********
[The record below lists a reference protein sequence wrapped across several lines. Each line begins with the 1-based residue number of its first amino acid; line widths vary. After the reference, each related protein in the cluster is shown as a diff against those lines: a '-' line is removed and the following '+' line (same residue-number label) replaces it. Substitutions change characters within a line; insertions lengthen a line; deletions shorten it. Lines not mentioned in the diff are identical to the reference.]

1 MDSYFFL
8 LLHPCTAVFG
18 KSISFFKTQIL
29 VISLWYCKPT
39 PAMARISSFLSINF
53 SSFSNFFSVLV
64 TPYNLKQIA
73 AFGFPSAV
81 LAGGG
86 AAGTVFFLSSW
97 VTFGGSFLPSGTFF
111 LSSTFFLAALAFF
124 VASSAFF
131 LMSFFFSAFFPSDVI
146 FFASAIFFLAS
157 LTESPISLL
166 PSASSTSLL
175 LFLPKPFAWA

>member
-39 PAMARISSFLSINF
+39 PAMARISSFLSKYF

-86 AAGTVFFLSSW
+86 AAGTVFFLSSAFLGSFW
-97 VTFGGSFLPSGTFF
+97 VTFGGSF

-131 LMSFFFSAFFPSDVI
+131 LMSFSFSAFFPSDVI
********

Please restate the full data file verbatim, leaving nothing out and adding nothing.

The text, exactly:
[The record below lists a reference protein sequence wrapped across several lines. Each line begins with the 1-based residue number of its first amino acid; line widths vary. After the reference, each related protein in the cluster is shown as a diff against those lines: a '-' line is removed and the following '+' line (same residue-number label) replaces it. Substitutions change characters within a line; insertions lengthen a line; deletions shorten it. Lines not mentioned in the diff are identical to the reference.]

1 MDSYFFL
8 LLHPCTAVFG
18 KSISFFKTQIL
29 VISLWYCKPT
39 PAMARISSFLSINF
53 SSFSNFFSVLV
64 TPYNLKQIA
73 AFGFPSAV
81 LAGGG
86 AAGTVFFLSSW
97 VTFGGSFLPSGTFF
111 LSSTFFLAALAFF
124 VASSAFF
131 LMSFFFSAFFPSDVI
146 FFASAIFFLAS
157 LTESPISLL
166 PSASSTSLL
175 LFLPKPFAWA

>member
-39 PAMARISSFLSINF
+39 PAMARISSFLSKYF

-86 AAGTVFFLSSW
+86 AAGTVFFLSSAFLGSFW
-97 VTFGGSFLPSGTFF
+97 VTFGGSF

-131 LMSFFFSAFFPSDVI
+131 LMSFSFSAFFPSDVI